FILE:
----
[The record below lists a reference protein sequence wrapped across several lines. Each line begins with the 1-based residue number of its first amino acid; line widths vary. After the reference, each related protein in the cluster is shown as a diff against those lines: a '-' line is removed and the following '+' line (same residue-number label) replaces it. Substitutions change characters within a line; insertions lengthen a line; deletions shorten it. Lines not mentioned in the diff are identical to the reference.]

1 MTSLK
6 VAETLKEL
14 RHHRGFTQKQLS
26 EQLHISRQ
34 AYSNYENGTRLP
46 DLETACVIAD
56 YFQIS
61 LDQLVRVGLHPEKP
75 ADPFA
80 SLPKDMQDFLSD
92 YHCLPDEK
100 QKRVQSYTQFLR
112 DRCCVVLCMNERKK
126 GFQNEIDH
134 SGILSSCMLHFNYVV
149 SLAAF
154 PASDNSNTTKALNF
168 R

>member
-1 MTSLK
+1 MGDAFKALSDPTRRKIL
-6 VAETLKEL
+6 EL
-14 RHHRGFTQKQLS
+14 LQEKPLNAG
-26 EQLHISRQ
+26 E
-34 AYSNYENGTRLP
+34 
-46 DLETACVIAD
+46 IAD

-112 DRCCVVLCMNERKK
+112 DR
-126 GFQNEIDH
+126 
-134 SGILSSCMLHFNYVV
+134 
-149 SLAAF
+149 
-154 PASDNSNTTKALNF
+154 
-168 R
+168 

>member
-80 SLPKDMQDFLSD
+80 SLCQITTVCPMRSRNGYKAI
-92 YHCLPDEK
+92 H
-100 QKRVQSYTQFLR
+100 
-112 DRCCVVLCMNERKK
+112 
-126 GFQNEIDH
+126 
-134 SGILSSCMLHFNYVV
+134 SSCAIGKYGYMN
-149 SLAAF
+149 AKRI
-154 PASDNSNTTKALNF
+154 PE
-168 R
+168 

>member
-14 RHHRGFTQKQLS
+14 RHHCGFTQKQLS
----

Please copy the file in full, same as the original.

[The record below lists a reference protein sequence wrapped across several lines. Each line begins with the 1-based residue number of its first amino acid; line widths vary. After the reference, each related protein in the cluster is shown as a diff against those lines: a '-' line is removed and the following '+' line (same residue-number label) replaces it. Substitutions change characters within a line; insertions lengthen a line; deletions shorten it. Lines not mentioned in the diff are identical to the reference.]

1 MTSLK
6 VAETLKEL
14 RHHRGFTQKQLS
26 EQLHISRQ
34 AYSNYENGTRLP
46 DLETACVIAD
56 YFQIS
61 LDQLVRVGLHPEKP
75 ADPFA
80 SLPKDMQDFLSD
92 YHCLPDEK
100 QKRVQSYTQFLR
112 DRCCVVLCMNERKK
126 GFQNEIDH
134 SGILSSCMLHFNYVV
149 SLAAF
154 PASDNSNTTKALNF
168 R

>member
-1 MTSLK
+1 MGDAFKALSDPTRRKIL
-6 VAETLKEL
+6 EL
-14 RHHRGFTQKQLS
+14 LQEKPLNAG
-26 EQLHISRQ
+26 E
-34 AYSNYENGTRLP
+34 
-46 DLETACVIAD
+46 IAD

-112 DRCCVVLCMNERKK
+112 DR
-126 GFQNEIDH
+126 
-134 SGILSSCMLHFNYVV
+134 
-149 SLAAF
+149 
-154 PASDNSNTTKALNF
+154 
-168 R
+168 

>member
-80 SLPKDMQDFLSD
+80 SLCQITTVCPMRSRNGYKAI
-92 YHCLPDEK
+92 H
-100 QKRVQSYTQFLR
+100 
-112 DRCCVVLCMNERKK
+112 
-126 GFQNEIDH
+126 
-134 SGILSSCMLHFNYVV
+134 SSCAIGKYGYMN
-149 SLAAF
+149 AKRI
-154 PASDNSNTTKALNF
+154 PE
-168 R
+168 

>member
-14 RHHRGFTQKQLS
+14 RHHCGFTQKQLS